From when we are very young, we are warned against judging a book by its cover. But, I’m not going to lie, I’ve done it.
The cover’s important. It’s the first introduction the reader has to the world and tone of the book. And when people have such large selections of books to choose from, the cover is the best way to make a lasting first impression.
Look at Vicki Pettersson’s The Taken, for instance. I was in the bookstore the other day with no specific story in mind. Just meandering about. And this cover grabbed me. Once I read the back flap, I knew this was a story that had awesome written all over it and I’m very excited for reading time this weekend. But I wouldn’t have picked it up in the first place if it hadn’t been for the cover.
With the need to catch the bookstore wanderer’s attention in mind, certain works of classic literature have gotten facelifts in recent years. In an effort to appeal to the young adult market, a few have been given the Twilight treatment. Romeo & Juliet is dubbed “The Original Forbidden Love….” This cover of Wuthering Heights, not only proclaims that “Love Never Dies,” but also plainly states, “Bella & Edward’s Favorite Book.”
Dressing up old favorites in some new garb makes sense from a marketing standpoint, and while I enjoy the classic covers, I support pretty much anything that gets people to read more. And if new covers accomplish that goal, awesome. Plus, some of them are pretty cool looking.
There’s a certain aesthetic appeal to the simplicity of the images on the black background trend, but I have always preferred covers that have a bit more to do with the characters. A partiality that has also led to my biggest book packaging peeve. It drives me absolutely bizonkers when the physical description of the characters in the book do not match the image of the characters on the cover. If it is mentioned that a character has black hair, but on the cover they have light brown. If two characters have a significant height discrepancy in the story, but are of comparable heights on the cover. Annoys the bejeepers out of me.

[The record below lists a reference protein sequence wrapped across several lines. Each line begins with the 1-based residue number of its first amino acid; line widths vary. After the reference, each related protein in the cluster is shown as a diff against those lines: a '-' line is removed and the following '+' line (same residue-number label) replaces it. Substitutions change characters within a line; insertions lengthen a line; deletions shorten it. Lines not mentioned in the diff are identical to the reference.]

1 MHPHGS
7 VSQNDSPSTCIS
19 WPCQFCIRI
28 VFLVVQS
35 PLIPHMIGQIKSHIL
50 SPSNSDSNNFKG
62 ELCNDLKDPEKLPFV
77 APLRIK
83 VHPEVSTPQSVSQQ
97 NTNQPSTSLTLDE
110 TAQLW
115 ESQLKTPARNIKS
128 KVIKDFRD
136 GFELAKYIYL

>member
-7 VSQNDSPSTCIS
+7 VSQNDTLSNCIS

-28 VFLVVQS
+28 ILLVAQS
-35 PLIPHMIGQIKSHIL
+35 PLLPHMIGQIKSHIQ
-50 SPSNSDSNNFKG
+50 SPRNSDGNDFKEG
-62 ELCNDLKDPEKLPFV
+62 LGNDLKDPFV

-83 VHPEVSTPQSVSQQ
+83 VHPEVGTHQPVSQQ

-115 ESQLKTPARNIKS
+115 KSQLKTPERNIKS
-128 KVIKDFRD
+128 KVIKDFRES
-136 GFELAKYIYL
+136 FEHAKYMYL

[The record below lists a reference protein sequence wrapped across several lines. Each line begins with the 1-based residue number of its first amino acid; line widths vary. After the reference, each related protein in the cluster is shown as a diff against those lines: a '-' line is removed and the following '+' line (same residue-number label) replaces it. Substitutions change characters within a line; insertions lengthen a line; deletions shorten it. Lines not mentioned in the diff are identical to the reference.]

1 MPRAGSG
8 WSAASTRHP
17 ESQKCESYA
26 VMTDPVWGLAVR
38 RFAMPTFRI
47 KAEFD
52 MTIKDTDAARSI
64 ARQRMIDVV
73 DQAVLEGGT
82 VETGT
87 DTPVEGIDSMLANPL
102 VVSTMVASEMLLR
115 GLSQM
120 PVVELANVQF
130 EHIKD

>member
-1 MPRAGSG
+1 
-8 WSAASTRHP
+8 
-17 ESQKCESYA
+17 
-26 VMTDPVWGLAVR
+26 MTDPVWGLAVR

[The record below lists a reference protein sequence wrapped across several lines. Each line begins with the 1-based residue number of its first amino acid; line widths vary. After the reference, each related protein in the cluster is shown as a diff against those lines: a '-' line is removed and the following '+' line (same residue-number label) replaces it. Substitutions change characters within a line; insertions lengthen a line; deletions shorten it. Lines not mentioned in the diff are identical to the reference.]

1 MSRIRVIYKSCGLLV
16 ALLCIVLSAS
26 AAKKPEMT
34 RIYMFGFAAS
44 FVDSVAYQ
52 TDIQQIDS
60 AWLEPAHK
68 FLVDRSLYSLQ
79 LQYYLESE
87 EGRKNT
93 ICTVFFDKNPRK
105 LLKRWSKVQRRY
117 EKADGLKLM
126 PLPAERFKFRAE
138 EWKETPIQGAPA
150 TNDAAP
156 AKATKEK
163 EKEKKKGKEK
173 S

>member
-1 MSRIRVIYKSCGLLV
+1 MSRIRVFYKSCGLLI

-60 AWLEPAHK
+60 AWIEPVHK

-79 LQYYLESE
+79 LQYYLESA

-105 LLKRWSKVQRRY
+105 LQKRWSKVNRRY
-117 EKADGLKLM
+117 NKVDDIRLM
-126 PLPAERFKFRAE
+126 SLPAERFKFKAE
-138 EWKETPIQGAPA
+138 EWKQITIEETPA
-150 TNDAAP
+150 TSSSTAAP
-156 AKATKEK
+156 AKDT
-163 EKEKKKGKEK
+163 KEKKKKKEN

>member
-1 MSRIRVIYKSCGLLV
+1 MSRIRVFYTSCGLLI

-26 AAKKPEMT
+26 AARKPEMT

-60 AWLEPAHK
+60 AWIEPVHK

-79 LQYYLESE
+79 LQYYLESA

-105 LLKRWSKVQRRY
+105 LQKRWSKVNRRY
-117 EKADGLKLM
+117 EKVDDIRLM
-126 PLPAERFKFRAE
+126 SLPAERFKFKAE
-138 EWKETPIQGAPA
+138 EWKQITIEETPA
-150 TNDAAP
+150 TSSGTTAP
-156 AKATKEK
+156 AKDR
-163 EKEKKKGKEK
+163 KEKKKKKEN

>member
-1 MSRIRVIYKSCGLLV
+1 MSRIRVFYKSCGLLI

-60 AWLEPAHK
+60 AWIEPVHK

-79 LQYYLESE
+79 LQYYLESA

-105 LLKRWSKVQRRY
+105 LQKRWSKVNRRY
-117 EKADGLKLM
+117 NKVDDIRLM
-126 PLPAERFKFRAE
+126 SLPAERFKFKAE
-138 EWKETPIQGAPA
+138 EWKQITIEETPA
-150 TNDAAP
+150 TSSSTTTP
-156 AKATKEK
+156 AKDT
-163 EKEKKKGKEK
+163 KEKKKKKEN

Now it’s pretty much impossible for the person/people on the front cover to look exactly as I imagine the characters and that’s fine. Just looking for the specifically mentioned characteristics to be the same. Certain covers avoid this problem all together by favoring silhouettes. My sister picked up this copy of Pride & Prejudice while waiting in an airport last year. I love it. Main characters are present and accounted for, as are some of the secondary. All the detailing fits in with the story and the lack of clear features means I’m never going to be flipping to the front and thinking, Well, that doesn’t match. Added to all this is the fact even without seeing facial expression, these characters have personality.
For another beautiful cover utilizing silhouette, check out Mindee Arnett’s upcoming The Nightmare Affair. Tor also offers a really cool look at the process of choosing this particular cover.
So, what about all of you? What books have you judged by their covers and how has that worked out for you?